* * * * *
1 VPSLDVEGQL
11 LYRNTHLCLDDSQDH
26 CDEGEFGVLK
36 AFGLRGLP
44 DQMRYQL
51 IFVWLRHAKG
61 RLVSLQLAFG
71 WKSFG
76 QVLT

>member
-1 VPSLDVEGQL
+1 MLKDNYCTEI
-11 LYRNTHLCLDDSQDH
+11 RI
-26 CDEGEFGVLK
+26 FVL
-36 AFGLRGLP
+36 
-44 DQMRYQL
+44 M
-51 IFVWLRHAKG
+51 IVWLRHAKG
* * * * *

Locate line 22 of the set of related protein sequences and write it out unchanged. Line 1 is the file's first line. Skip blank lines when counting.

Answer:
+51 IVWLRHAKG